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I want to convert from mass density to energy density:

  • Natural gas has a density of $0.8\: \rm kg/m^3$.
  • Biogas has $1.15\:\rm kg/m^3$.

I want to convert them into $\rm J/m^3$ so that I can compare the energy storage capacity for both fuels.

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closed as unclear what you're asking by Bob D, Jon Custer, Thomas Fritsch, ZeroTheHero, Aaron Stevens Sep 12 at 19:20

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If you’re interested combustion energy, look up the enthalpy (heat) of combustion for each.

Hope this helps

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  • $\begingroup$ yeah i did that for energy output, but now i want to analyze their storing capability, all the websites say biogas has low energy density so it cannnot store very well and i want the actual numbers. Can you help please? Thanks $\endgroup$ – Fred Weasley Aug 22 at 11:43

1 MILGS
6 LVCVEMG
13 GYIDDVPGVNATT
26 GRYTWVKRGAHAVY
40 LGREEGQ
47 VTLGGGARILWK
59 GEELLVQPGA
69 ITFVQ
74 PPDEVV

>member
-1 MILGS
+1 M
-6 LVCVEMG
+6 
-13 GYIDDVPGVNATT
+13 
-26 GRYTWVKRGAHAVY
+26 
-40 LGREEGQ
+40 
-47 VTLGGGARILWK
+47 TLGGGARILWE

• $\begingroup$ @FredWeasley It's likely that the variability in the heat of combustion is extremely large for biogas, corresponding to the large variability in its production processes. $\endgroup$ – Emilio Pisanty Aug 22 at 11:51
  • $\begingroup$ @EmilioPisanty can't we just use the values above? or maybe workout the range? ps thanks for helping $\endgroup$ – Fred Weasley Aug 22 at 11:54
  • $\begingroup$ @FredWeasley You asked for conversions, not what the issues are for storing each fuel. You can look those up also. $\endgroup$ – Bob D Aug 22 at 12:00
  • $\begingroup$ @FredWeasley You should be able to find estimates of J/kg. From there, using the density, it should be pretty straightforward to find how much energy it has per unit volume. You can just look at the units in this case and see what math you need to do to get from $\frac J{kg}$ to $\frac J{m^3}$ when you know $\frac {kg}{m^3}$. $\endgroup$ – JMac Aug 22 at 13:13

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